“Otherwise, policy missteps with every new challenge of the pandemic, such as the rise of the Omicron variant, will lead to unnecessary and untold health, social and economic impacts. It should no longer be acceptable for evidence to be out of date, biased or selective. Without trustworthy and up-to-date research reviews, the world risks making ill-informed decisions and wasting resources. We call on policymakers as well as researchers in every scientific field, and their funders, to adopt the living-evidence model. Science doesn’t stand still, neither should its translation into action.”
Typically, national policies and guidelines draw on formal summaries of research. Known as systematic reviews, scientists combine evidence from individual studies then analyse the data to calculate an overall result. Used since the 1980s, this approach is aimed at creating a clear understanding of the scientific knowledge available. Systematic review has been the basis for high-impact decision-making not only in health but also in other fields such as education and poverty eradication.
However, the authors say these reviews are often of poor quality, duplicative and out of date, especially when there is ‘a flood of new research’ such as in the current pandemic.
The authors highlight the drug remdesivir which ‘weak but promising’ data suggested could treat COVID-19. In 2020, 30 systematic reviews were produced to assess remdesivir’s efficacy. Yet many were outdated before they were published because they omitted ‘recently published primary studies’, according to the authors. Read Cochrane's living systematic review on Remdesivir.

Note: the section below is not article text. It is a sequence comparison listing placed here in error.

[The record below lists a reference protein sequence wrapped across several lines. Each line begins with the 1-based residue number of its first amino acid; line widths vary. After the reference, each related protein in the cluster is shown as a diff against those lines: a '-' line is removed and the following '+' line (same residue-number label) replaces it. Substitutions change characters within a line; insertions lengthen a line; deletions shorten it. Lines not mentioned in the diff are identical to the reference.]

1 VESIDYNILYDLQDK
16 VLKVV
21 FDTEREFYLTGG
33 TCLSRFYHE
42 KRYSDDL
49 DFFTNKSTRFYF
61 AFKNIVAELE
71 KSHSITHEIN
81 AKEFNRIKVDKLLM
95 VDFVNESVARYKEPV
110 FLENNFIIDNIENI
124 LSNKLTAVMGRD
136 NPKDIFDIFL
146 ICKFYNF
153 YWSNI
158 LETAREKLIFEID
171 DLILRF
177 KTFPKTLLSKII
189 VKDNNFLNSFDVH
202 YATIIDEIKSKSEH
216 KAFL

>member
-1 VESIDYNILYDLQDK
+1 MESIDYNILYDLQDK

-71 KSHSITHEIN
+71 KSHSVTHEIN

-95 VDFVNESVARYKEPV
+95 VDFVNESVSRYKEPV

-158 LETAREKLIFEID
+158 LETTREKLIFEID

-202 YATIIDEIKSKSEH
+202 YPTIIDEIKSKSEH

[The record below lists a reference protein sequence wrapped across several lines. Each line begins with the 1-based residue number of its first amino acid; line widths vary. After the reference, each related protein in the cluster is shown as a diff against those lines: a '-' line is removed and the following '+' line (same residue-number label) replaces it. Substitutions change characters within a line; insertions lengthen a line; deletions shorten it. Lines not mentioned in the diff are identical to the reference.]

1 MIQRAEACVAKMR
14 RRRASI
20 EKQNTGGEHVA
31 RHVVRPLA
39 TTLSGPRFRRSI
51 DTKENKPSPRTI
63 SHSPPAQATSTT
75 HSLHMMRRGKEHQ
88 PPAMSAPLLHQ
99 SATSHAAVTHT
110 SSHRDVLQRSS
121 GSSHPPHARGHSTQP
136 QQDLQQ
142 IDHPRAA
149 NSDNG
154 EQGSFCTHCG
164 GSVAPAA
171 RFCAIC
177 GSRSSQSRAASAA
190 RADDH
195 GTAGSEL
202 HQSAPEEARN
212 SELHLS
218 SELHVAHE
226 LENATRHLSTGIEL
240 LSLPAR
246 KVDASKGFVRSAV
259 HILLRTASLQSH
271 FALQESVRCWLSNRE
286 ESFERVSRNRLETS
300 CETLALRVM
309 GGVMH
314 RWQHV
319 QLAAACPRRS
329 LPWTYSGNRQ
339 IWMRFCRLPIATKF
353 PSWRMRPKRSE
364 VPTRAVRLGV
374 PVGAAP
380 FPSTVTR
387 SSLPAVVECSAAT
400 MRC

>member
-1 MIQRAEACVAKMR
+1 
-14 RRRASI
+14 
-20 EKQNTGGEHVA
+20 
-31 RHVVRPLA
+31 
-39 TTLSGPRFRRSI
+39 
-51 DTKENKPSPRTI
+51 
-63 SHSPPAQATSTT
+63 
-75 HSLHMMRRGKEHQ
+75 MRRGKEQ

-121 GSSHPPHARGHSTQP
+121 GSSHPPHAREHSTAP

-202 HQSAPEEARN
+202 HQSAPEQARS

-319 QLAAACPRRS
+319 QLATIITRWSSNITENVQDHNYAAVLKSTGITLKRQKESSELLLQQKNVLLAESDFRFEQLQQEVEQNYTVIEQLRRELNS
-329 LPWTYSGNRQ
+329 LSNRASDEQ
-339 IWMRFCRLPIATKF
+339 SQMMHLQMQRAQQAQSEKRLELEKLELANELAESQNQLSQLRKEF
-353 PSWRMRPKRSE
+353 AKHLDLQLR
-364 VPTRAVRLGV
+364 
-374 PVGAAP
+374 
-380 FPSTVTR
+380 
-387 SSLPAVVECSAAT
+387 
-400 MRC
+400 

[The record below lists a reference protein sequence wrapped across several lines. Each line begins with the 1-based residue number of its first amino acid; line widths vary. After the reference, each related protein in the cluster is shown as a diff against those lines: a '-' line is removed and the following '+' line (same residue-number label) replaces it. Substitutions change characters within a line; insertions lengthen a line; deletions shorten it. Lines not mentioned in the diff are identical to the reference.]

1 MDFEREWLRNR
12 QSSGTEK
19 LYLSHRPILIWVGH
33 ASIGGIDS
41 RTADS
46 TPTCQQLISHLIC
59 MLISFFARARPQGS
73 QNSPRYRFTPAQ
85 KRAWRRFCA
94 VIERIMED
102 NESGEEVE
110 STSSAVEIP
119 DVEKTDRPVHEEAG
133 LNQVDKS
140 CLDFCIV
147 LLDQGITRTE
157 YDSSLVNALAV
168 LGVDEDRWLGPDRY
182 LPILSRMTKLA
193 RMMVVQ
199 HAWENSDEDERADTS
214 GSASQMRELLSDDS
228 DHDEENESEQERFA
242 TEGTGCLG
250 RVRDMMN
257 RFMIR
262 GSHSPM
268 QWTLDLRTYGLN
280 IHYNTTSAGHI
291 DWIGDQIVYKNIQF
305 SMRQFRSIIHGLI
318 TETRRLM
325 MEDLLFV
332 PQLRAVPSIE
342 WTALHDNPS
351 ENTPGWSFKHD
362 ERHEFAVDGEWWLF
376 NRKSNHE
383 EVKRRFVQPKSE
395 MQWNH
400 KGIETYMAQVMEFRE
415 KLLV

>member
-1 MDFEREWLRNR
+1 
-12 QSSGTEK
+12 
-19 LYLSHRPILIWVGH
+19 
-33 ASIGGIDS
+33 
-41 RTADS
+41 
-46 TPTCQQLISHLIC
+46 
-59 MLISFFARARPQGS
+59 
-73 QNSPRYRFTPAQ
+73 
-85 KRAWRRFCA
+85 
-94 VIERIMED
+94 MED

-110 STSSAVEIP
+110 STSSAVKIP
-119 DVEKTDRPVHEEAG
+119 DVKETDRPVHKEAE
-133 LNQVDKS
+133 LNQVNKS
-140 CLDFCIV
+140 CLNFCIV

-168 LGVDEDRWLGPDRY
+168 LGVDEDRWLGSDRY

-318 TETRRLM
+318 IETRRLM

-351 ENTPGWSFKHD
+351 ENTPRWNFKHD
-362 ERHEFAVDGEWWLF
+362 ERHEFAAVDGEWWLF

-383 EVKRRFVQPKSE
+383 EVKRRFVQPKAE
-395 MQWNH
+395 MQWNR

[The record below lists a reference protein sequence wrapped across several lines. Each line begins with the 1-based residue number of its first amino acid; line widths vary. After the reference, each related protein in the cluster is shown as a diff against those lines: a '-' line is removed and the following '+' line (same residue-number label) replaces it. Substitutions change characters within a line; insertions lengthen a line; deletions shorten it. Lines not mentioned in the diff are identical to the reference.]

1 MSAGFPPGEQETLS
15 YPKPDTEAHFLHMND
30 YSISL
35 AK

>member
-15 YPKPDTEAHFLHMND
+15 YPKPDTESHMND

Living evidence overcomes these issues. Researchers continuously identify new studies by monitoring databases of the latest journal publications and other digital collections, often enabled by artificial intelligence and other technologies.
Dr Jeremy Grimshaw, co-author and co-lead of COVID-END (a global umbrella organization of evidence synthesis groups, including Cochrane ), argues that living evidence has been essential to addressing COVID-19 and similar models should be adopted to address other global challenges.
“Citizens, practitioners, managers and policy makers need trustworthy living evidence to address day-by-day decisions and ongoing challenges such as antimicrobial resistance. The Global Commission on Evidence to Address Societal Challenges will be reporting early next year with further recommendations about how we can do this.”